[0042] The illustration in the drawing is schematically.

[0043] Before describing the figures in further detail, some basic considerations of the present invention will be summarized based on which exemplary embodiments have been developed.

[0044] According to an exemplary embodiment of the invention, an architecture for forming a mobile phase to be introduced into a separation path of a sample separation device is provided. More specifically, gradient creation for an FIPLC may be refined or rendered more accurate using a selective intake method.

[0045] When creating a solvent gradient (or any other kind of mobile phase) in an FIPLC (or another sample separation device), a switch valve of a proportioning unit in conjunction with a double piston pump of a fluid drive unit may be used. A piston of a primary piston pump of such a fluid drive unit may do the intake from a valve side (i.e. the side of the proportioning unit) or solvent bottle side, wherein a piston of a secondary piston pump of the fluid drive unit delivers its content to the separation path (in particular to a chromatographic separation column or any other type of sample separation unit). When the primary piston pump has finished its delivery phase, the secondary piston pump takes over and delivers its content to the separation path. Then, reloading of the piston pump may occur. When the primary piston pump starts the intake from the bottle side again, a new cycle begins.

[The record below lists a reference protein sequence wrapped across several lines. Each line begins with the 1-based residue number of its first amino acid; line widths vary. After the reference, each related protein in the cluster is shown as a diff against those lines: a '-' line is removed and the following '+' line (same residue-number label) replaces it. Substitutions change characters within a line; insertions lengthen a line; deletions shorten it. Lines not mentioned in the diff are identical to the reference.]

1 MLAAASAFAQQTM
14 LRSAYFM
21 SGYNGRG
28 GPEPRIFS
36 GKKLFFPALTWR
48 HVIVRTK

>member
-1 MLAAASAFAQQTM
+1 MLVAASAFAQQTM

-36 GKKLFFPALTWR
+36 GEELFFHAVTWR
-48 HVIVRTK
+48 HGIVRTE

[0046] However, in such a conventional fluid supply system, issues with gas in solvent may occur. A shortcoming during this operation is that the primary piston pump needs to suck the solvent components in. Consequently, air bubbles or gas bubbles may become relevant and may get a direct influence on the composition precision. Gas in a channel from the solvent bottles may reduce the stiffness of the solvent which is being sucked in. When the primary piston carries out the intake movement, the fluid is stiff in good approximation whereas the gaseous amount of intake is quite elastic which leads to too little intake of fluid and unwanted oscillations.